Book Summary: Uncommon Service
Authors: Francis Feri and Anne Morriss
Verizon wrestled with the importance of an integrated employee management system when it was staffing up call centers to service two separate business lines—its traditional local and long distance business and its new DSL offering. Local and long distance worked beautifully along the four elements of an employee management system: Verizon knew just whom to select (people who like building up expertise with repetitive tasks) and just how to train them. These new hires received three months of intensive training that set them up to execute seamlessly on a job design that was very well understood. And performance management was relatively easy with phone scripts that gave employees very little latitude on what they could say to customers, who were highly unlikely to be calling in with something the company hadn’t heard before.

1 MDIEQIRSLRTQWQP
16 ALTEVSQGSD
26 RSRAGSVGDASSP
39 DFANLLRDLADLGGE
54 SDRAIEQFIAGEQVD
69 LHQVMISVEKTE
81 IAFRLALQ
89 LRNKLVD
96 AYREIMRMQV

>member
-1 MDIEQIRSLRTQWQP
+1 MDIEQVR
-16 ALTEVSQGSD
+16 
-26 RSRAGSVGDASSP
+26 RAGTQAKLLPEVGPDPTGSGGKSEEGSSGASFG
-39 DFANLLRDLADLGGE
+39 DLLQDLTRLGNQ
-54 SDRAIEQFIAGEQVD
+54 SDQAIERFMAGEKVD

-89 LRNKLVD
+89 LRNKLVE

It all fell apart next door at the DSL call center, at least initially. Because it was difficult to anticipate what DSL customers were going to say when they called, scripts weren’t particularly helpful. People who liked repetitive tasks were likely to get anxious and flustered with the uncertainty of customer demands, and so the company needed to hire an entirely new type of employee, the type that was comfortable with ambiguity and excited by variation. Verizon needed to hire new people who could help them to learn—a critical distinction in organizational goals that our colleague Amy Edmondson has articulated.a And there was no use putting these hires through a three-month training program when the company did not yet know what the job would actually entail. Ultimately, Verizon built a successful new employee management system for its emerging DSL business, but not before trying to import the old one. After more than a few rock-star local and long distance employees crashed and burned in the instability of the DSL universe, the company went back to the drawing board.